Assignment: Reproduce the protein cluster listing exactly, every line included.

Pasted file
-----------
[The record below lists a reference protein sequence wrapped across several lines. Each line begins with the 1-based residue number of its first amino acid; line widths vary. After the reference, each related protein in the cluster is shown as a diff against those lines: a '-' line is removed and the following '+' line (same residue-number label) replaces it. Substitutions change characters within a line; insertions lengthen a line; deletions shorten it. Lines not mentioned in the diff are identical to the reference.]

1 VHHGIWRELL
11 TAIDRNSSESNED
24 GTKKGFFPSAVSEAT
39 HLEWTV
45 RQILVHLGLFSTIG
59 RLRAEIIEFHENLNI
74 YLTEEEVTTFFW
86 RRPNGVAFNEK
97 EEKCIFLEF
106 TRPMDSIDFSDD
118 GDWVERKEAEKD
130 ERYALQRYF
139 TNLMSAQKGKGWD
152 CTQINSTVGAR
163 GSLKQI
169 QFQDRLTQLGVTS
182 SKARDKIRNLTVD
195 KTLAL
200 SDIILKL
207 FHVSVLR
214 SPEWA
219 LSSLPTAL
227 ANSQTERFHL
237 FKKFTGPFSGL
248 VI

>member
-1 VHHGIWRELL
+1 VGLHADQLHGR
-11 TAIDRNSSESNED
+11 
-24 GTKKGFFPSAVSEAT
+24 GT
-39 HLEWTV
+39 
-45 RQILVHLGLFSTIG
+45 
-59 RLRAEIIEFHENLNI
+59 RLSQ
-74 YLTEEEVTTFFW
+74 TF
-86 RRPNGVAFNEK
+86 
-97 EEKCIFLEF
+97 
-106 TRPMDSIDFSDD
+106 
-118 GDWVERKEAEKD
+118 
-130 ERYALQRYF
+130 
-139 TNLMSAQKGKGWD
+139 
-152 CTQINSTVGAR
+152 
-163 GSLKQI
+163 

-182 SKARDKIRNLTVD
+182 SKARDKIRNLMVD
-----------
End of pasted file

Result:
[The record below lists a reference protein sequence wrapped across several lines. Each line begins with the 1-based residue number of its first amino acid; line widths vary. After the reference, each related protein in the cluster is shown as a diff against those lines: a '-' line is removed and the following '+' line (same residue-number label) replaces it. Substitutions change characters within a line; insertions lengthen a line; deletions shorten it. Lines not mentioned in the diff are identical to the reference.]

1 VHHGIWRELL
11 TAIDRNSSESNED
24 GTKKGFFPSAVSEAT
39 HLEWTV
45 RQILVHLGLFSTIG
59 RLRAEIIEFHENLNI
74 YLTEEEVTTFFW
86 RRPNGVAFNEK
97 EEKCIFLEF
106 TRPMDSIDFSDD
118 GDWVERKEAEKD
130 ERYALQRYF
139 TNLMSAQKGKGWD
152 CTQINSTVGAR
163 GSLKQI
169 QFQDRLTQLGVTS
182 SKARDKIRNLTVD
195 KTLAL
200 SDIILKL
207 FHVSVLR
214 SPEWA
219 LSSLPTAL
227 ANSQTERFHL
237 FKKFTGPFSGL
248 VI

>member
-1 VHHGIWRELL
+1 VGLHADQLHGR
-11 TAIDRNSSESNED
+11 
-24 GTKKGFFPSAVSEAT
+24 GT
-39 HLEWTV
+39 
-45 RQILVHLGLFSTIG
+45 
-59 RLRAEIIEFHENLNI
+59 RLSQ
-74 YLTEEEVTTFFW
+74 TF
-86 RRPNGVAFNEK
+86 
-97 EEKCIFLEF
+97 
-106 TRPMDSIDFSDD
+106 
-118 GDWVERKEAEKD
+118 
-130 ERYALQRYF
+130 
-139 TNLMSAQKGKGWD
+139 
-152 CTQINSTVGAR
+152 
-163 GSLKQI
+163 

-182 SKARDKIRNLTVD
+182 SKARDKIRNLMVD